If elected, Brog would increase Jewish representation in the Republican Party. There are currently only two Jewish members in the Republican caucus, Lee Zeldin of New York and David Kustoff of Tennessee. Zeldin withdraws from Congress and runs as a Republican candidate for Governor of New York. Max Miller, a former White House aide to Trump, won the GOP primary in Ohio’s 7th District last week. Brog’s goal is to form a group of Jewish House members to combat rising anti-Semitism and work together on issues of common concern.
Jewish upbringing and family background
Brog was born and raised in Margate City, outside of Atlantic City, New Jersey, to secular parents. His father, Eugene, only visited the Temple Beth El synagogue twice a year – on Rosh Hashanah and Yom Kippur. Eugene’s parents were immigrants from Poland and Lithuania, who lost family members in the Holocaust. This trauma caused Eugene to lose his faith, but he instilled in his children the pride of being Jewish.
Brog is a bit more observant. He does not work on Saturdays to mark Shabbat as a day of rest, a commitment he keeps during this campaign. He occasionally visits local Orthodox, Young Israel Aish HaTorah and Chabad synagogues. “I feel like I’m continuing my father’s search and trying to achieve the mission he gave me to connect with my faith, to be a Jew who practices and takes his faith seriously” , did he declare.
After graduating from Princeton University and Harvard Law School, where he was classmates with former President Barack Obama and Supreme Court Justice Neil Gorsuch, Brog spent a few years in Israel working for a law firm – Meitar, Littman Nechmad (today Meitar, Liquornik, Geva & Leshem) – specializing in commercial and high-tech law.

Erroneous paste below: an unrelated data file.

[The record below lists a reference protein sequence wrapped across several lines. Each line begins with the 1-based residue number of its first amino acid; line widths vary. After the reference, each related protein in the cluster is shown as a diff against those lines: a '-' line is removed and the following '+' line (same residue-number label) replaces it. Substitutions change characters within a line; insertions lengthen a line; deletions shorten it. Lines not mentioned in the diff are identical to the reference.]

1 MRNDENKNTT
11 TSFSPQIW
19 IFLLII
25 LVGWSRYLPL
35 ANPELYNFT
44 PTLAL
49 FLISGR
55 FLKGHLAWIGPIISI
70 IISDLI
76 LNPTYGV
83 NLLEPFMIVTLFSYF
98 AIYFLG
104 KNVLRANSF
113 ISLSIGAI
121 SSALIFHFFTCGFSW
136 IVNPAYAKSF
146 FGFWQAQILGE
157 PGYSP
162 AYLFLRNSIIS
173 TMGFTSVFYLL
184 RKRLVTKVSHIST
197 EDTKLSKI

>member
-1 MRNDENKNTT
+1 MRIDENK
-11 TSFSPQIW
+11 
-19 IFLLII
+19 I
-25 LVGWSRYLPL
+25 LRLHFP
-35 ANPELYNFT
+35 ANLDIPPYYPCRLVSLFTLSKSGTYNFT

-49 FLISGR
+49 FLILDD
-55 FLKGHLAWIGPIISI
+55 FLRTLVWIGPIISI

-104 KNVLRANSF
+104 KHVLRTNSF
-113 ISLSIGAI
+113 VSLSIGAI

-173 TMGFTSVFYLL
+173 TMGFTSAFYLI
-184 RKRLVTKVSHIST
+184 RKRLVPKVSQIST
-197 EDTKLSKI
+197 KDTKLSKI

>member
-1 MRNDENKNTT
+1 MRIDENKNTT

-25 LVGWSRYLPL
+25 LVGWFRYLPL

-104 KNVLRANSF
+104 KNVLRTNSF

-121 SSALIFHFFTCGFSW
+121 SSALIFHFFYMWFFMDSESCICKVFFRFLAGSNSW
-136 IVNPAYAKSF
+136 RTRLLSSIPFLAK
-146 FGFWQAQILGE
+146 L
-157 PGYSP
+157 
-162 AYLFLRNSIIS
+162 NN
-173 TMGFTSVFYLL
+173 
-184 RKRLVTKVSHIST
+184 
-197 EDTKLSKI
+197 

Brog discovered he was a third cousin of Ehud Barak, Israel’s former prime minister, in the late 1990s. The two shared a great-grandfather, Simon. Brog had previously admired Barak, who was then the Labor leader, a distinguished soldier in Israel’s history and a champion of peace in the Middle East. Barak changed his surname from Brog to Barak in 1972, using the Hebrew word for lightning.
The two first met when Barak visited the United States as prime minister in July 1999 and met with a group of Jewish members of Congress and their aides. As Barak greeted everyone, Brog introduced himself as his cousin. Barak “put his arms around me, pointed at me, and didn’t say to anyone in particular, ‘That’s my cousin, my cousin,'” Brog recalled. Brog stayed in touch with his family in Israel, including Barak’s brother Avinoam, who still goes by the Brog surname.
Brog began studying Zionism as a high school student in Atlantic City after reading the book “The Revolt” by Menachem Begin, who was the leader of the Irgun, the Zionist paramilitary group, and later became the sixth Prime Minister of Israel, whom he found in his school library after researching an autobiography of former President John F. Kennedy for an assignment. “It really touched me and made me a Zionist,” he said.
Leading America’s Largest Pro-Israel Group
After serving as policy director during Specter’s short-lived presidential campaign in 1996, as well as the senator’s senior adviser and chief of staff, Brog wrote a book, “Standing with Israel: Why Christians Support Israel,” which was based on his experience of journey through central Pennsylvania. and meet evangelical Christians. While writing the book, Brog visited pro-Israel churches across the country and listened to a series of talks given by Pastor John Hagee, a televangelist and founder of Cornerstone Church in San Antonio, Texas.